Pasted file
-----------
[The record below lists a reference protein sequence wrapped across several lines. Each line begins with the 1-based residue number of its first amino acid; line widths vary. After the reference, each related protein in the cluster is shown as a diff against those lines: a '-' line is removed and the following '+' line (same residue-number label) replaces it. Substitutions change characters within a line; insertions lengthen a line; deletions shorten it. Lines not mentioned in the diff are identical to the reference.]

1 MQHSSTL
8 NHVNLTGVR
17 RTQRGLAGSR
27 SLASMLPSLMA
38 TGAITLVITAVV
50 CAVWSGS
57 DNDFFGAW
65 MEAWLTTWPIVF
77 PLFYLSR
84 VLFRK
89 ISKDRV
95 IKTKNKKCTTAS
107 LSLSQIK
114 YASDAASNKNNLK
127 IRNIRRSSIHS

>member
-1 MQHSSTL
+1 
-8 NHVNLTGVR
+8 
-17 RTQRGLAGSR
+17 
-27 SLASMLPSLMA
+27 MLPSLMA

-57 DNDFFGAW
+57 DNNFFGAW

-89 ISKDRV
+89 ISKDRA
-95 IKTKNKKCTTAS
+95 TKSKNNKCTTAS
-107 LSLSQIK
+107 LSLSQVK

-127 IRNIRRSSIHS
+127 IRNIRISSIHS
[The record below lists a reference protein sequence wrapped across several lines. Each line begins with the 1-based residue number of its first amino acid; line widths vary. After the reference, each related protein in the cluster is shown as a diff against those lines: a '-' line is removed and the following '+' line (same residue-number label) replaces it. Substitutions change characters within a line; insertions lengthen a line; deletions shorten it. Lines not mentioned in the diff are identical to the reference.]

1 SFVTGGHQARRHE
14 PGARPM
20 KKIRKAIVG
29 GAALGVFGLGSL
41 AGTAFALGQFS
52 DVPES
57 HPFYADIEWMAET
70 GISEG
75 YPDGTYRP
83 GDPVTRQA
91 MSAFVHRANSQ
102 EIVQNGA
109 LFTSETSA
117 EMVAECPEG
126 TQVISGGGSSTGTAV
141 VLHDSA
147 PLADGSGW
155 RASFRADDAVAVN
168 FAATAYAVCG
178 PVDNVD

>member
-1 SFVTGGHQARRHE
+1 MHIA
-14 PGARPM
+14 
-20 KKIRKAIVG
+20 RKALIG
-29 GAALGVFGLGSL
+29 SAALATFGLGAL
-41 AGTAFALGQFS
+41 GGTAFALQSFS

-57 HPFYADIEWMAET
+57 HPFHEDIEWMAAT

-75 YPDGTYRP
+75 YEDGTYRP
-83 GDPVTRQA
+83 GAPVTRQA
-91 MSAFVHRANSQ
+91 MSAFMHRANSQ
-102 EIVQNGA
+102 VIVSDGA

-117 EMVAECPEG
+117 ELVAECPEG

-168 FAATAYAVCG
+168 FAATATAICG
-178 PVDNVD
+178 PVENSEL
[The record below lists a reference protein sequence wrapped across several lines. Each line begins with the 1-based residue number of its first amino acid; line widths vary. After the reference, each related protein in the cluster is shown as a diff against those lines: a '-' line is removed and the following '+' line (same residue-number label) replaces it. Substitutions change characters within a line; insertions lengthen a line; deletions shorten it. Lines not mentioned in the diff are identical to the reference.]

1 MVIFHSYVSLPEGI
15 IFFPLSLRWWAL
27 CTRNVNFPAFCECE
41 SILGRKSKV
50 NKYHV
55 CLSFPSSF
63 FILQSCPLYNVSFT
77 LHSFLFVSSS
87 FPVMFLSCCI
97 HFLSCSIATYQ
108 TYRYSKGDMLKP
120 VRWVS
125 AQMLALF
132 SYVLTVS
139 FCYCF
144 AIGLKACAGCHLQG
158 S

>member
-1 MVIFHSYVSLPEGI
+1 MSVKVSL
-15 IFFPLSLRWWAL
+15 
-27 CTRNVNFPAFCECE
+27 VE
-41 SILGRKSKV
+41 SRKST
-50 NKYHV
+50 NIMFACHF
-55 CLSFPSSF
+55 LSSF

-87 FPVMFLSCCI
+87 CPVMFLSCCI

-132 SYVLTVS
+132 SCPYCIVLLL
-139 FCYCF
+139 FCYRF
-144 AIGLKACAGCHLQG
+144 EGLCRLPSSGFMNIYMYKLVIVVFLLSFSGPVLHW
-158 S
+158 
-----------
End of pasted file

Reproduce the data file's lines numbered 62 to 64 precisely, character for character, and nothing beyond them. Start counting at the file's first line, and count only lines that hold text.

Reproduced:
-20 KKIRKAIVG
+20 RKALIG
-29 GAALGVFGLGSL